maintain discrete posture. They may not wish to unnecessarily expose themselves by reporting mis/maltreatment by Armenians. Therefore, in comparison with ethnic Azeris who have remained in Armenia, one cannot exclude the possibility of the higher risk for ethnic Azeris - even with Armenian spouses - returning to Armenia after many years of absence or sent there having never been in Armenia.

Citer
COUNCIL OF THE EUROPEAN UNION
Brussels, 1 September 2000 (20.09)
NOTE
from : Danish delegation
to : CIREA (Centre d'information, de réflexion et d'échange en matière d'asile)
Subject : Report on roving attaché mission to Azerbaijan, Armenia and Russia

Delegations will find attached1 a report from the Danish Immigration Service on the abovementioned mission, carried out from 14 June to 1 July 2000.


The Department for Migration and Refugees did not believe that Azeris had security problems in Armenia or that they were persecuted or discriminated against. Minor problems might arise with neighbours but these would not lead to physical violence. The Department considered that if Azeris were afraid this was for psychological reasons and not because of security problems.

The UNHCR commented that Azeris in Armenia were tolerated but that they kept a low profile.

The OSCE shared this opinion. The UNHCR was not aware of attacks by the authorities.

The UNHCR felt that the Azeris did not really have any problems but might do so if they actively expressed their ethnic identity.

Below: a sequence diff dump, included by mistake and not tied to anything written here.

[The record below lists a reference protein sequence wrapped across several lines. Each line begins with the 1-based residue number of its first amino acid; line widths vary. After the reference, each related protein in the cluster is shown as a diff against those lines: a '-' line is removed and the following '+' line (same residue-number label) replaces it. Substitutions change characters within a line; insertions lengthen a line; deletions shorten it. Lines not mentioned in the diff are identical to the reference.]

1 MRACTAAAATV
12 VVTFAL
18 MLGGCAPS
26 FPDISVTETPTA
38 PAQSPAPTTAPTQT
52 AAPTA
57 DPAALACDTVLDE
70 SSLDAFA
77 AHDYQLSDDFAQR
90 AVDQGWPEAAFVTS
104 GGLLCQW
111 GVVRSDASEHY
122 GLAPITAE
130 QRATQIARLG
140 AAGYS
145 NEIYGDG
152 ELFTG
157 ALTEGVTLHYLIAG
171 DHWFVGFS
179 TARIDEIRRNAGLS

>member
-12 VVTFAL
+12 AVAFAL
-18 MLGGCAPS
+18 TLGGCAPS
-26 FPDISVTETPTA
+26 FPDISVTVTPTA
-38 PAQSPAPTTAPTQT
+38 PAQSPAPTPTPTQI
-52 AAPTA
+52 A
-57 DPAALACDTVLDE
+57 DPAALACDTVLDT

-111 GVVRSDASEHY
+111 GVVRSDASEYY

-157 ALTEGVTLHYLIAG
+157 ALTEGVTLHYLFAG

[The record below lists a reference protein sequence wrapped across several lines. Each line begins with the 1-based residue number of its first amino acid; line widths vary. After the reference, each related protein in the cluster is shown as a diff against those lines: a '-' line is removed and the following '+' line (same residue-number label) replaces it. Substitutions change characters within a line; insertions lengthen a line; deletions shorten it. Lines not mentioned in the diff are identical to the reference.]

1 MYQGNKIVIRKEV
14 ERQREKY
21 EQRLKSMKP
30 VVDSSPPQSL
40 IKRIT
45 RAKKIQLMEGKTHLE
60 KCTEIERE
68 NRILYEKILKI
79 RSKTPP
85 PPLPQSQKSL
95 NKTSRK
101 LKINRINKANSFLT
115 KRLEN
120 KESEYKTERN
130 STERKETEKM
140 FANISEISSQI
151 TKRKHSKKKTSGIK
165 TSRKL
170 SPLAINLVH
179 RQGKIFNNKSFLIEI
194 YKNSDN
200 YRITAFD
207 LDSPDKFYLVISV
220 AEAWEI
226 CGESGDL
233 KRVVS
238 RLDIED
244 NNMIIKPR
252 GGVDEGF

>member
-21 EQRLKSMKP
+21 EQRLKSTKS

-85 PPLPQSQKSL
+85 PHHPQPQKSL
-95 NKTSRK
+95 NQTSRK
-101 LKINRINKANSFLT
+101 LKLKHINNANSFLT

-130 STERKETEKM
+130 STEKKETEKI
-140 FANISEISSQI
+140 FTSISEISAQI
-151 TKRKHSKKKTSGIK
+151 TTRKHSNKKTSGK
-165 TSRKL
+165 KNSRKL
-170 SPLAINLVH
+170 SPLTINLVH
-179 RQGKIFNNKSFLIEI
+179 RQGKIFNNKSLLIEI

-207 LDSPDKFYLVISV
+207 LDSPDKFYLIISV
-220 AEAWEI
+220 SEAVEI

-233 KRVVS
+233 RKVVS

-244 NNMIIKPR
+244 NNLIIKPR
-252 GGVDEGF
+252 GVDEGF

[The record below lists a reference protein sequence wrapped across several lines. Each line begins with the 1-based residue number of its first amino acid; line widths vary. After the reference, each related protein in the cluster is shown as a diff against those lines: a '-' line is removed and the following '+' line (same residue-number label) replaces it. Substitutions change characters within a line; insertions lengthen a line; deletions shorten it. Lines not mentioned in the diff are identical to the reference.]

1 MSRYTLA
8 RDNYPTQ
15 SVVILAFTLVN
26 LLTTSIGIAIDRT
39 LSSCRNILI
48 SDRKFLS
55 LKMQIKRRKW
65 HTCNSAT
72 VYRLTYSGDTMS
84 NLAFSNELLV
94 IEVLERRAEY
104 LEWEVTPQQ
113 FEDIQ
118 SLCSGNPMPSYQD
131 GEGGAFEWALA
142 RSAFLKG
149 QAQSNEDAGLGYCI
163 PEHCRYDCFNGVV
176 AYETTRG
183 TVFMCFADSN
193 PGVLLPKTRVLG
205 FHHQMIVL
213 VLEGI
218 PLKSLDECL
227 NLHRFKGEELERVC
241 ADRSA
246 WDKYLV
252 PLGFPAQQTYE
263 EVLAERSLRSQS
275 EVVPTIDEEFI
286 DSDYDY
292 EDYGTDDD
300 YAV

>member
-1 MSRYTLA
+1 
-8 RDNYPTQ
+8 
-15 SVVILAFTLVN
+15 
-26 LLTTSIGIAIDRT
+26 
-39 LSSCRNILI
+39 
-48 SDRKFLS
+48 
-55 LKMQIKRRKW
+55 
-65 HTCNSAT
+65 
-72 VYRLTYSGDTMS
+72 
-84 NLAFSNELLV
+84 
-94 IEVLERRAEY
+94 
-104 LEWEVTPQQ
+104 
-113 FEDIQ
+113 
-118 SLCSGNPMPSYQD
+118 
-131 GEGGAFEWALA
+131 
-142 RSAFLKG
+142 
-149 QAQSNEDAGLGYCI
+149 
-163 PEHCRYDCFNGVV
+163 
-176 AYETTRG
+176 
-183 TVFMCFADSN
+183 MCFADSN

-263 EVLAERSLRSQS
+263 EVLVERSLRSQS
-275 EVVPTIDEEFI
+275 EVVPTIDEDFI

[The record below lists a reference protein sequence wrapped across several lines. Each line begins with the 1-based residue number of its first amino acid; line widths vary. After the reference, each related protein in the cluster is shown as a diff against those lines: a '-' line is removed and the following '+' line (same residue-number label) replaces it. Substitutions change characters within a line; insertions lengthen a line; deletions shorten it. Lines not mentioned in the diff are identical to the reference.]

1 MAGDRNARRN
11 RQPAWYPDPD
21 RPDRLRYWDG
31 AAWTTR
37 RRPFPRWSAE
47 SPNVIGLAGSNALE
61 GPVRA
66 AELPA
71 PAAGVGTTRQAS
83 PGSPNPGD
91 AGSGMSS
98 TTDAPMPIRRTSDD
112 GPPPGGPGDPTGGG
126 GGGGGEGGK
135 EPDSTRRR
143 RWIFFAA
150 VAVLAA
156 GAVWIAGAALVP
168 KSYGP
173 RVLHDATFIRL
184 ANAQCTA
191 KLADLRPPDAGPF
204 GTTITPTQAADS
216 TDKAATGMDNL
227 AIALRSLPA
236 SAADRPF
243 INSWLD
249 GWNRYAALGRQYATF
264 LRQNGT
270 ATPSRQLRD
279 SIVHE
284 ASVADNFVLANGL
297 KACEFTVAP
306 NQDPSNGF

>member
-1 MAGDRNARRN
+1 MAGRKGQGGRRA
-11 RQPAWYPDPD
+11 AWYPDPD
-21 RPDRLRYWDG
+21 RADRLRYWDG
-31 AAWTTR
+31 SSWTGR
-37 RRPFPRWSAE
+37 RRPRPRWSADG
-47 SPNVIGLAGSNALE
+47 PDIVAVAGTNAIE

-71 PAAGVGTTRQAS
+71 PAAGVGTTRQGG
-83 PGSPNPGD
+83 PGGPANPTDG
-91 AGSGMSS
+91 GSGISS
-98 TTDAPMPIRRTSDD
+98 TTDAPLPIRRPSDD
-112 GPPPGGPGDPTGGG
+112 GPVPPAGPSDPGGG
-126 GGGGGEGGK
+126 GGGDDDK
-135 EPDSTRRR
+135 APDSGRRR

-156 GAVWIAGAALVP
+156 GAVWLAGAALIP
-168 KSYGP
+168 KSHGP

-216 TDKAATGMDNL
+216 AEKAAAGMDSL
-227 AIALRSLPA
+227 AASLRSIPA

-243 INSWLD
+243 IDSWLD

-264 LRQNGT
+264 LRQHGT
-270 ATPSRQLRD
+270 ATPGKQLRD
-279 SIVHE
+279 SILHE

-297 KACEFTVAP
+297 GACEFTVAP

The Norwegian Refugee Council was not aware of any persecution of Azeris in Armenia although Azeris did not conceal their ethnic identity. The Council considered that Azeris who had fled during the conflict would be able to return without particular difficulties. The Armenians showed no animosity towards Azeris.

The Helsinki Association had no information about Azeris in the country and no knowledge of any difficulties they might have.

The Sakharov Armenian Human Rights Foundation did not believe that Azeris had problems in Armenia. The same applied to the Iranian Azeris, many of whom were Azeris from Azerbaijan who had emigrated to Iran and then came to Armenia to do business in the free trade zone on the border with Georgia. They bought goods and sold them on in Yerevan. They spoke Azeri, without that causing any problems. There was no hatred of Azeris in the country. Any antagonism came from the political establishment. However, the situation between Azeris and Kurds was tense despite their having the same religious background.